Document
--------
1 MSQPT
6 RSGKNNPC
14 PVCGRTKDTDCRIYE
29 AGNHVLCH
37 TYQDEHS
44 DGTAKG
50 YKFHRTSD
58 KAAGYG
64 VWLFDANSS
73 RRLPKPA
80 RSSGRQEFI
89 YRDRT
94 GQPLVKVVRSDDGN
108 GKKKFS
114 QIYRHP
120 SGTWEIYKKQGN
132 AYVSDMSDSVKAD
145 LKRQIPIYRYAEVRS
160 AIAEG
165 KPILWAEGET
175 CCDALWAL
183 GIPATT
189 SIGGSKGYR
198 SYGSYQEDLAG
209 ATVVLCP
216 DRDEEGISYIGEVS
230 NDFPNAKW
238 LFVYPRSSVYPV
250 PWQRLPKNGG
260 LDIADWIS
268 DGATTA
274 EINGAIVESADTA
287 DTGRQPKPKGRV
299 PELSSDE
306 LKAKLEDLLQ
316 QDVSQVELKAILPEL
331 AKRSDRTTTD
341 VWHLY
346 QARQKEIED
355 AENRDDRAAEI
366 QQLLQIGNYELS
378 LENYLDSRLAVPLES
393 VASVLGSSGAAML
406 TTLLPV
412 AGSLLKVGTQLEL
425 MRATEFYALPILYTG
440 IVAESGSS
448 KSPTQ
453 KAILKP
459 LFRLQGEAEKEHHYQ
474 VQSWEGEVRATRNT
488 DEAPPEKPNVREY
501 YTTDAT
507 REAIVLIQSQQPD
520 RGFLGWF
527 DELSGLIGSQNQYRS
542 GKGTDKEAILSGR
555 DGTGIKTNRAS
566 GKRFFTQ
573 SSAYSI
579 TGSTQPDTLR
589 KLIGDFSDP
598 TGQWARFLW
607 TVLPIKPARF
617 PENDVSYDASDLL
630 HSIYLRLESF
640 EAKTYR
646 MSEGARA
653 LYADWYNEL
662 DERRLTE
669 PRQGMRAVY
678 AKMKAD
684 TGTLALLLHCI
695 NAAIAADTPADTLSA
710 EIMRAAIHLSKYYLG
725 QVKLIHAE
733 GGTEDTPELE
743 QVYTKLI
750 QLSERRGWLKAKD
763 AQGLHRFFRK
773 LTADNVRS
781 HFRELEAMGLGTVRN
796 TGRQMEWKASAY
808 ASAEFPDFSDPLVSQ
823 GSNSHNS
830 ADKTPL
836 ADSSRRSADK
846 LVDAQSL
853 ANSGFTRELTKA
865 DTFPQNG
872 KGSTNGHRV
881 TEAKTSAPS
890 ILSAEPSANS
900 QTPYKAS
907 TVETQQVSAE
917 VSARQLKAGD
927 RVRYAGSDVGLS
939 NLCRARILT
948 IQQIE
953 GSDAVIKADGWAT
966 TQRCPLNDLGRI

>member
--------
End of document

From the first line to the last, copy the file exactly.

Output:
1 MSQPT
6 RSGKNNPC
14 PVCGRTKDTDCRIYE
29 AGNHVLCH
37 TYQDEHS
44 DGTAKG
50 YKFHRTSD
58 KAAGYG
64 VWLFDANSS
73 RRLPKPA
80 RSSGRQEFI
89 YRDRT
94 GQPLVKVVRSDDGN
108 GKKKFS
114 QIYRHP
120 SGTWEIYKKQGN
132 AYVSDMSDSVKAD
145 LKRQIPIYRYAEVRS
160 AIAEG
165 KPILWAEGET
175 CCDALWAL
183 GIPATT
189 SIGGSKGYR
198 SYGSYQEDLAG
209 ATVVLCP
216 DRDEEGISYIGEVS
230 NDFPNAKW
238 LFVYPRSSVYPV
250 PWQRLPKNGG
260 LDIADWIS
268 DGATTA
274 EINGAIVESADTA
287 DTGRQPKPKGRV
299 PELSSDE
306 LKAKLEDLLQ
316 QDVSQVELKAILPEL
331 AKRSDRTTTD
341 VWHLY
346 QARQKEIED
355 AENRDDRAAEI
366 QQLLQIGNYELS
378 LENYLDSRLAVPLES
393 VASVLGSSGAAML
406 TTLLPV
412 AGSLLKVGTQLEL
425 MRATEFYALPILYTG
440 IVAESGSS
448 KSPTQ
453 KAILKP
459 LFRLQGEAEKEHHYQ
474 VQSWEGEVRATRNT
488 DEAPPEKPNVREY
501 YTTDAT
507 REAIVLIQSQQPD
520 RGFLGWF
527 DELSGLIGSQNQYRS
542 GKGTDKEAILSGR
555 DGTGIKTNRAS
566 GKRFFTQ
573 SSAYSI
579 TGSTQPDTLR
589 KLIGDFSDP
598 TGQWARFLW
607 TVLPIKPARF
617 PENDVSYDASDLL
630 HSIYLRLESF
640 EAKTYR
646 MSEGARA
653 LYADWYNEL
662 DERRLTE
669 PRQGMRAVY
678 AKMKAD
684 TGTLALLLHCI
695 NAAIAADTPADTLSA
710 EIMRAAIHLSKYYLG
725 QVKLIHAE
733 GGTEDTPELE
743 QVYTKLI
750 QLSERRGWLKAKD
763 AQGLHRFFRK
773 LTADNVRS
781 HFRELEAMGLGTVRN
796 TGRQMEWKASAY
808 ASAEFPDFSDPLVSQ
823 GSNSHNS
830 ADKTPL
836 ADSSRRSADK
846 LVDAQSL
853 ANSGFTRELTKA
865 DTFPQNG
872 KGSTNGHRV
881 TEAKTSAPS
890 ILSAEPSANS
900 QTPYKAS
907 TVETQQVSAE
917 VSARQLKAGD
927 RVRYAGSDVGLS
939 NLCRARILT
948 IQQIE
953 GSDAVIKADGWAT
966 TQRCPLNDLGRI

>member